How much are you investing in quality?
Companies that want to emerge from the current economic slowdown in a strong position vs. their competitors continue to invest in quality. Read the stories of both Lockheed Martin (Oldsmar, FL) and American Safety Razor (Knoxville, TN) in this issue. Both have been recognized with the 2009 Quality Plant of the Year Award. In both articles, it is apparent that quality plays an important part in the competitive edge these companies maintain over their rivals, and the excellence each has achieved and maintains is clear.
Likewise, visit the Quality Q-Cast Podcasts (http://www.qualitymag.com/HTML/BNP_GUID_9-5-2006_A_10000000000000520297) and hear how companies such as Marlin Steel Wire (Baltimore, MD), Nuclear Filter Technology (Golden, CO) and American IV Products (Harmans, MD) continue to invest in quality and their staffs to lead their industries. They know such investment strengthens the companies’ core manufacturing capabilities.
Most of your suppliers provide you with support at your facility, which often allows for many people to receive training. Software-based training, on-site trainers and webinars allow for educating many employees in specific areas of quality. However, not all education needs can be met using those methods. Learning new quality strategies-methods or technology-focused-often requires more in-depth methods of interaction. Such education often requires an immersion in the subject matter. Hence, the continued role of off-site education such as college courses, conferences and trade shows is invaluable.
Quality Magazine is hosting the 11th Annual Quality Measurement Conference as an opportunity to increase your quality knowledge. It takes place May 4 to 7, 2009, at the Caribe Royal Suite Hotel in Orlando, FL. Building on past successful conferences, this year’s event will further integrate various technology solutions.
As the person responsible for quality in your company, you consider myriad technologies as possible solutions. Your manufacturing challenges may require the use of a CMM, micrometer, optical gage, leak tester, SPC software, surface measurement tool, eddy current tester, vision system, camera, thread gage, calibration equipment or any other mix of tools, software and services. The goal is to identify the best solution.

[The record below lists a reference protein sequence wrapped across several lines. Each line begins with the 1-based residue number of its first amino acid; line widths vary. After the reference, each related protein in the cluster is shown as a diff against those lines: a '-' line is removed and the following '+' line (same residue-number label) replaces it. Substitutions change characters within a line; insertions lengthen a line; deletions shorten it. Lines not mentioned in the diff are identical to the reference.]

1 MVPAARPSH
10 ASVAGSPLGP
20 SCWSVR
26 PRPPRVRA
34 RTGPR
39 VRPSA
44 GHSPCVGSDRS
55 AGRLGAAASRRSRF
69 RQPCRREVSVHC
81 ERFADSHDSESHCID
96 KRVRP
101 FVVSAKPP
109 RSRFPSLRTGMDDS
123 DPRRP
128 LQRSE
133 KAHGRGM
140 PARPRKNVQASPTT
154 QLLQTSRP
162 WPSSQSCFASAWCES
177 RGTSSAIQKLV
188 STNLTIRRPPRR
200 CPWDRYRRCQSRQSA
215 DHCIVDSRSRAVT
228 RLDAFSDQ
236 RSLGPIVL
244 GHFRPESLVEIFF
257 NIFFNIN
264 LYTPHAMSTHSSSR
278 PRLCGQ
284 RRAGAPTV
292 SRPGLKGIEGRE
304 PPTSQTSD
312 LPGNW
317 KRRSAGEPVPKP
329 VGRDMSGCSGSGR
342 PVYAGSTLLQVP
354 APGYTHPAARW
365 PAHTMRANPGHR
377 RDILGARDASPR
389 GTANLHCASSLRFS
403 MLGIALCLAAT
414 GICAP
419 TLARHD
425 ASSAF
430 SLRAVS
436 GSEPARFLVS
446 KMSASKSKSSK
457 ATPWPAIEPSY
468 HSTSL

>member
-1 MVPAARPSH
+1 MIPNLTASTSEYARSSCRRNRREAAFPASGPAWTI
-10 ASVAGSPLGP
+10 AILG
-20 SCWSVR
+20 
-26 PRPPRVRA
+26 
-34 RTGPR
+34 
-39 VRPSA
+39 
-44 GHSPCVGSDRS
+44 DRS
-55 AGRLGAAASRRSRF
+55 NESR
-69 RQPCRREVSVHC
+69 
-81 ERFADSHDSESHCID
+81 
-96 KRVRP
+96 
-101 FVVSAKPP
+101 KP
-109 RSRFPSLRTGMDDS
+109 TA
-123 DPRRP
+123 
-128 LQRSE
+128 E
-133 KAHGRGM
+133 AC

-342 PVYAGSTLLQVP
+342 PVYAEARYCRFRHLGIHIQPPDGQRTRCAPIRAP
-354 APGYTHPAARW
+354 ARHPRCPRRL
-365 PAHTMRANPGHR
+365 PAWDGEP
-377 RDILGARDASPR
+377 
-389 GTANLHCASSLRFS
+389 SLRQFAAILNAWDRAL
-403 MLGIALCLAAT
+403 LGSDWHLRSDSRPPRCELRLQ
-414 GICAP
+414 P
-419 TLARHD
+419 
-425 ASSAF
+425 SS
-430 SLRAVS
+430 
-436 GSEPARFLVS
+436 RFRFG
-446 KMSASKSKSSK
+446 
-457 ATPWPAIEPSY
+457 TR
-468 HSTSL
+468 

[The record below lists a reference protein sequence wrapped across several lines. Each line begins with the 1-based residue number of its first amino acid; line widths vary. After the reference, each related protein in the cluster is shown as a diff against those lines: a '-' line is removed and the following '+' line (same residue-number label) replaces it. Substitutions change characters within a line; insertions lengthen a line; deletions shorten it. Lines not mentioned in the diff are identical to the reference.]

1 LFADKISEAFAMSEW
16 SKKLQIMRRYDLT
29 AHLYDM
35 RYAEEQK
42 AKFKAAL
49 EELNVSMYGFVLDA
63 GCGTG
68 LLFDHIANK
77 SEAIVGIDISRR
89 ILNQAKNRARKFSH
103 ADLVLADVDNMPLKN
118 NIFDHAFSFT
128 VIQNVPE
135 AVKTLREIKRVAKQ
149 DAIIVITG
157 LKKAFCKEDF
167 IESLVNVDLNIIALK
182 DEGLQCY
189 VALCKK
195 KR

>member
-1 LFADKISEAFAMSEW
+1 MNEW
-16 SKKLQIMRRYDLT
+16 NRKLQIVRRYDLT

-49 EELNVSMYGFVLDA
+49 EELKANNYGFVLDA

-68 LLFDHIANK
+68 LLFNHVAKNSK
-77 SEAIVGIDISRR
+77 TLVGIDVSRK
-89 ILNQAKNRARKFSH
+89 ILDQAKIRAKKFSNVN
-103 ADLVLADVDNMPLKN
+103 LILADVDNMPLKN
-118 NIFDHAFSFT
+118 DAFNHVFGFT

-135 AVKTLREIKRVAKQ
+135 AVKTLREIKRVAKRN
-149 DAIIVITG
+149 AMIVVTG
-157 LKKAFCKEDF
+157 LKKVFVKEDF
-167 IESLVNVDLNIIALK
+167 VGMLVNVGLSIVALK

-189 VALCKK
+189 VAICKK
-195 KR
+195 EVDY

To that end, the 2009 Quality Measurement Conference offers more than 30 workshops and sessions in metrology, nondestructive testing, and vision and sensors technology. In 2008, we co-located the Quality NDT Conference to focus on nondestructive testing solutions. And this year we are co-locating the Quality Vision & Sensors Conference to offer you the opportunity to explore solutions that come from the world of machine vision technology. Manufacturing and quality professionals have the opportunity to sit in on any session at the three conferences.
You will have the chance to meet one-on-one with speakers and colleagues to exchange ideas. Sessions will be led by manufacturing professionals from industry-leading companies, including Caterpillar, Duracell, Lockheed Martin, NIST, University of North Carolina-Charlotte and more. Malcolm Baldrige 2007 Award Winner Armament Research, Development and Engineering Center will share how they ensure that armament protect, and munitions explode, correctly. There is also an opportunity to see how measurement, test and inspection are done at the NASA Shuttle Logistics Depot.
Educational opportunities such as the Quality Measurement Conference family offer a unique opportunity to invest in your manufacturing and quality processes. You have the chance to interact with experts, network with and learn from your peers, and meet some of the top suppliers, who are bringing products and services to Orlando. It is your opportunity to immerse yourself in quality and manufacturing solutions, while receiving personal, in-depth attention. Details about the conference can be found at www.qualitymag.com/qmc.
In the March 2009 issue of Quality Magazine, our editors profiled the top five companies of our Quality Leadership 100 companies (p. 48). They represent industries as diverse as medical, automotive, electronics and energy. One thing each has in common with the others is that they all invest in improving their processes, training their staff and investing in new technology. Each understands the value and benefits of such investments. “Training is a priority at our company,” said Curtis Marks, quality manager at Nuclear Filter Technology, www.nucfil.com, the top-ranked company among the 2009 Quality Leadership 100 companies. Marks, like other quality managers, understands that devoting resources to education is an investment in a successful future that will continue to position his company as a leader in the industry.
I’ll see you in Orlando among the other leaders.
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